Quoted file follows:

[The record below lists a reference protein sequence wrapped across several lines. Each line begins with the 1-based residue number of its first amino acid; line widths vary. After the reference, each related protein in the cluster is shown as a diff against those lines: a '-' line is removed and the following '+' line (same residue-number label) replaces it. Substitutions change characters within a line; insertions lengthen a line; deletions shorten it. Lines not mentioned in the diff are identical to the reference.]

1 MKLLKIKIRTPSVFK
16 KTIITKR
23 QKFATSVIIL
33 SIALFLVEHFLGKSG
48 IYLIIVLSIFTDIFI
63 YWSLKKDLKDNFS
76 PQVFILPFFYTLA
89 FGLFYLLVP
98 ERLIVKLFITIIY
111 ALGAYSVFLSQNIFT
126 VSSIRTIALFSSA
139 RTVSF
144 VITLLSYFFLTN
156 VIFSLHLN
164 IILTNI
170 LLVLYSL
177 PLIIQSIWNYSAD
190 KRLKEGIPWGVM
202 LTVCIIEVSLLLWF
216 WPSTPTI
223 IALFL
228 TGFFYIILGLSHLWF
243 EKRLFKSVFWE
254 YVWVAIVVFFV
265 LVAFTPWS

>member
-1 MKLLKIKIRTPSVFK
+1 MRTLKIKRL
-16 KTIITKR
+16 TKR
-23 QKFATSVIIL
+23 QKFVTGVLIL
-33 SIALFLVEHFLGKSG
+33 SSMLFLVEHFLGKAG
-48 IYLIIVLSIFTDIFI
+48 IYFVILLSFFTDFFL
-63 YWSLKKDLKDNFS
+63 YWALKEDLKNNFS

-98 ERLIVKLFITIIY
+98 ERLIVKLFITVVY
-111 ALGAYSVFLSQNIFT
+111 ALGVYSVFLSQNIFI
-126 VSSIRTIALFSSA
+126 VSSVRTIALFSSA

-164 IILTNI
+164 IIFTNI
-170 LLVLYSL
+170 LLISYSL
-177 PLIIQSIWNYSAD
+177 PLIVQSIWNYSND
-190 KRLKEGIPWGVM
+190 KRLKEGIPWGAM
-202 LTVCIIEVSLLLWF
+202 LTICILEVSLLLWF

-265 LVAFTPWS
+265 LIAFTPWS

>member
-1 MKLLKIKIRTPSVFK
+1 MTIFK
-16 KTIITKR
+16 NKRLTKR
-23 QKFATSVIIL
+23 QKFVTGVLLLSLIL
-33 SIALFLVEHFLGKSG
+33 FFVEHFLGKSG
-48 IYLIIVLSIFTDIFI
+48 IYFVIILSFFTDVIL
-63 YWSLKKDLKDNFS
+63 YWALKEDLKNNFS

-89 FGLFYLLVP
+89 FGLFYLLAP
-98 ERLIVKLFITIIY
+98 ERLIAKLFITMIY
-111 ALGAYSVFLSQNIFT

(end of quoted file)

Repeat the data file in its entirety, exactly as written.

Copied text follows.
[The record below lists a reference protein sequence wrapped across several lines. Each line begins with the 1-based residue number of its first amino acid; line widths vary. After the reference, each related protein in the cluster is shown as a diff against those lines: a '-' line is removed and the following '+' line (same residue-number label) replaces it. Substitutions change characters within a line; insertions lengthen a line; deletions shorten it. Lines not mentioned in the diff are identical to the reference.]

1 MKLLKIKIRTPSVFK
16 KTIITKR
23 QKFATSVIIL
33 SIALFLVEHFLGKSG
48 IYLIIVLSIFTDIFI
63 YWSLKKDLKDNFS
76 PQVFILPFFYTLA
89 FGLFYLLVP
98 ERLIVKLFITIIY
111 ALGAYSVFLSQNIFT
126 VSSIRTIALFSSA
139 RTVSF
144 VITLLSYFFLTN
156 VIFSLHLN
164 IILTNI
170 LLVLYSL
177 PLIIQSIWNYSAD
190 KRLKEGIPWGVM
202 LTVCIIEVSLLLWF
216 WPSTPTI
223 IALFL
228 TGFFYIILGLSHLWF
243 EKRLFKSVFWE
254 YVWVAIVVFFV
265 LVAFTPWS

>member
-1 MKLLKIKIRTPSVFK
+1 MRTLKIKRL
-16 KTIITKR
+16 TKR
-23 QKFATSVIIL
+23 QKFVTGVLIL
-33 SIALFLVEHFLGKSG
+33 SSMLFLVEHFLGKAG
-48 IYLIIVLSIFTDIFI
+48 IYFVILLSFFTDFFL
-63 YWSLKKDLKDNFS
+63 YWALKEDLKNNFS

-98 ERLIVKLFITIIY
+98 ERLIVKLFITVVY
-111 ALGAYSVFLSQNIFT
+111 ALGVYSVFLSQNIFI
-126 VSSIRTIALFSSA
+126 VSSVRTIALFSSA

-164 IILTNI
+164 IIFTNI
-170 LLVLYSL
+170 LLISYSL
-177 PLIIQSIWNYSAD
+177 PLIVQSIWNYSND
-190 KRLKEGIPWGVM
+190 KRLKEGIPWGAM
-202 LTVCIIEVSLLLWF
+202 LTICILEVSLLLWF

-265 LVAFTPWS
+265 LIAFTPWS

>member
-1 MKLLKIKIRTPSVFK
+1 MTIFK
-16 KTIITKR
+16 NKRLTKR
-23 QKFATSVIIL
+23 QKFVTGVLLLSLIL
-33 SIALFLVEHFLGKSG
+33 FFVEHFLGKSG
-48 IYLIIVLSIFTDIFI
+48 IYFVIILSFFTDVIL
-63 YWSLKKDLKDNFS
+63 YWALKEDLKNNFS

-89 FGLFYLLVP
+89 FGLFYLLAP
-98 ERLIVKLFITIIY
+98 ERLIAKLFITMIY
-111 ALGAYSVFLSQNIFT